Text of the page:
The Intergovernmental Panel on Climate Change recently released a new report summarizing the panel’s three massive climate change studies. “Human influence on the climate system is clear and growing, with impacts observed on all continents,” a press release about the report said. If left unchecked, climate change threatens “irreversible and dangerous impacts.”
IPCC Chair R.K. Pachauri of India, quoted in that press release, said:
“We have the means to limit climate change. The solutions are many and allow for continued economic and human development. All we need is the will to change, which we trust will be motivated by knowledge and an understanding of the science of climate change.”
There’s a lot to be said for cover crops, and a new guide says it. Co-written by CFAES experts, Midwest Cover Crops Field Guide shows the hows and whys of growing red clover (pictured with a guest), alfalfa and many others, including some new possibilities. Look inside here. Buy it here. Cover crops’ pros include protecting and improving both soil and water.
On Nov. 24, three days before Thanksgiving, CFAES will host a Stop Hunger Now meal packaging event, and you’re invited to help. You can register to be a volunteer here, and you can donate to the event here. The goal is to raise $21,750 and package 75,000 meals (each meal costs only 29 cents). Stop Hunger Now is an international hunger relief agency that distributes food to people in vulnerable countries. The event, says its website, is a “fun, hands-on way to make a difference.” (Photo: Stop Hunger Now.)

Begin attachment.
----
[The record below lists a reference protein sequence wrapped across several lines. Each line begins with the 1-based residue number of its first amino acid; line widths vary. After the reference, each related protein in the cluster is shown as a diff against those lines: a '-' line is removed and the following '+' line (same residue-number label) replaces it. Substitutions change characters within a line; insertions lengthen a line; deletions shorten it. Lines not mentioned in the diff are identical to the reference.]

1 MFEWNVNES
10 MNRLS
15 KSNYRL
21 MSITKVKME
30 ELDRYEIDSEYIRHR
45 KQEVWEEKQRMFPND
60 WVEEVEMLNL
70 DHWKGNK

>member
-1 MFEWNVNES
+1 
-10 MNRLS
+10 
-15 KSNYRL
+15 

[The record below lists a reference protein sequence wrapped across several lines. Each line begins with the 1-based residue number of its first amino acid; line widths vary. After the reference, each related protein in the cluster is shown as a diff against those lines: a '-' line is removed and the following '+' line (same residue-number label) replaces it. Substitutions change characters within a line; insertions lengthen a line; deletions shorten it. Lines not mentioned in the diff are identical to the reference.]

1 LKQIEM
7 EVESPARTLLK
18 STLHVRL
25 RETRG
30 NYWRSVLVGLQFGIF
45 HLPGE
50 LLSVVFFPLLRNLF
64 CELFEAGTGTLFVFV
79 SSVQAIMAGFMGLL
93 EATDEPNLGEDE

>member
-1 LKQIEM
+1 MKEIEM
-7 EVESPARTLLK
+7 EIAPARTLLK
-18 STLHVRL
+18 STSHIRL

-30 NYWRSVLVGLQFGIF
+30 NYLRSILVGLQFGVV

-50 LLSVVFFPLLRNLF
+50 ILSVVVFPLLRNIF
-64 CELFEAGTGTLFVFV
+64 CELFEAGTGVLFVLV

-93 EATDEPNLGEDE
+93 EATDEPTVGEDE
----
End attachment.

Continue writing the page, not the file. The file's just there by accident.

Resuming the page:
Healthy soils, as the saying goes, support healthy plants, healthy animals and healthy people. Healthy water, as it turns out, too. A new YouTube video series, whose contributors include experts from OSU Extension, CFAES’s statewide outreach arm, shows farmers how to achieve those soils, which form a foundation for sustainable agriculture. Soil microbes (3:09), cover crops and compaction (4:26) are some of the topics. Read more.
What can a farmer do with a dead cow, pig or chicken that can save them (the farmer) some money, protect the environment, including water, and respectfully recycle the nutrients in the unfortunately now ex-animal’s body? Here’s what.
The Climate Explorations Series looks at “Glaciers, Mountains and People” from 6-9 p.m. on Nov. 12 in Blacklick Woods Metro Park Beech-Maple Lodge, 6975 E. Livingston Ave., in Reynoldsburg near Columbus. Featured will be a screening of “Glacial Balance,” a film on glacial melt in the Andes Mountains and its impact on people. Free admission. Watch the trailer (1:07). Series collaborators include Ohio Sea Grant, Stone Lab and the 4-H Youth Development Program of CFAES’s outreach arm, OSU Extension. Details: 614-688-8279. (Photo: Monte Fitz Roy, Patagonia, Argentina; iStock.)
On Nov. 3, Steve Slack (pictured, right), director of CFAES’s research arm, OARDC, was one of the signers of a memorandum of understanding to better equip farmers, communities and individuals with information and technology so they can best adapt to climate change and weather variability.
Under the agreement, the U.S. Department of Agriculture will work with state Extension programs (such as CFAES's outreach arm, OSU Extension) and agricultural experiment stations (such as OARDC) to widely disseminate science-based information through USDA’s seven Regional Climate Hubs.
The agreement involves USDA, the Extension Committee on Organization and Policy (ECOP), and the Experiment Station Committee on Organization and Policy (ESCOP). ... Read More »